Endocarditis is caused by a bacterial infection and can only be confirmed by positive blood cultures; however, it is sometimes possible to see the vegetations on echocardiography, or at the very least, the regurgitation that so often results from this infection.
Patients usually present with lethargy and a fever, but can also present with lameness or neurological signs (Berrezaie et al., 2022). You may also hear a new murmur because of this patient’s new regurgitation.
The typical appearance of endocarditis on echocardiography is a mobile mass, usually attached to the surface of a valve leaflet. They are often described as having an “oscillating” appearance, because they don’t move entirely with the valve, and instead can look like they are “blowing in the wind.” In both dogs and cats, the mitral and aortic valves are the most commonly affected.
In the video below, look at the movement of the vegetation on this patient’s mitral valve.
Endocarditis cannot be excluded with echocardiography. This means that just because you do not spot a vegetation on ultrasound, that does not mean you can exclude endocarditis in your patient. This is really important.
To increase your chances of spotting endocarditis on echocardiography:
- Use the highest frequency possible, to maximise resolution
- Optimise depth and/or zoom, particularly over the valves
- Examine the valves from multiple angles and views
Get creative with your views
You may sometimes need to go off-axis or take unusual cuts through the valves in order to be sure you’ve examined every part. Remember, a valve is a 3D structure, and with echocardiography we are looking at one 2D slice at a time. If there is only one vegetation or the vegetations are small and localised to one part of a valve, you will actually miss it if your imaging is perfect and you are cutting dead through the centre of the valve.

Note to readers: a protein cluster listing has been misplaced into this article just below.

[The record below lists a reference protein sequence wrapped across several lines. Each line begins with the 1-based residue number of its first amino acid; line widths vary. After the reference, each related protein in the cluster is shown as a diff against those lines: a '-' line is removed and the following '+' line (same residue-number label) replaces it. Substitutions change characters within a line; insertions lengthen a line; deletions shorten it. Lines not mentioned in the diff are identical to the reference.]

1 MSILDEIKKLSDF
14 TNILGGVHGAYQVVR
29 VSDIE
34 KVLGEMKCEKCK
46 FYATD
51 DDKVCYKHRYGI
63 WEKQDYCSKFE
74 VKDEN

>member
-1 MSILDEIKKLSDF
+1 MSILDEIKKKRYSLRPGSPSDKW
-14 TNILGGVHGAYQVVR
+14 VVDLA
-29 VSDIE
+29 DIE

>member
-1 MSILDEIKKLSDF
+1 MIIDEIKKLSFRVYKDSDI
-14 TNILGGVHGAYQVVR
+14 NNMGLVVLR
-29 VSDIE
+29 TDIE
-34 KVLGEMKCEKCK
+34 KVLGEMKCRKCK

Above: Diagram of the mitral valve in short axis. The pink is the anterior (or septal) leaflet, and the blue is the posterior (or mural) leaflet. You can see that, by achieving a perfectly on-axis cut in the right parasternal long axis view (through A2/P2), you would actually miss the vegetations on this valve.
What is unlikely to be endocarditis?
I have, many times, seen normal papillary muscles confused for vegetations, usually from a foreshortened apical view where one of the papillary muscles is coming in and out of plane throughout the cardiac cycle. To those new to echo, it can understandably appear to them that “a mass” is flicking in and out of view, which they suspect to be endocarditis. Usually, this is after hearing a murmur, but in the absence of any clinical signs of positive blood cultures – making it unlikely that what they are seeing is a mass.
Ruptured chordae can also be confused with endocarditis. They can display many of the typical signs: an oscillatory appearance, and torrential mitral regurgitation that is often acute in presentation. Endocarditis can cause ruptured chordae but a ruptured chord is not always due to endocarditis! Again, it is important not to rely on echocardiography alone for any diagnosis of endocarditis.
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Berrezaie, M. et al. (2022). Infective endocarditis in dogs in the UK: 77 cases. Journal of Small Animal Practice.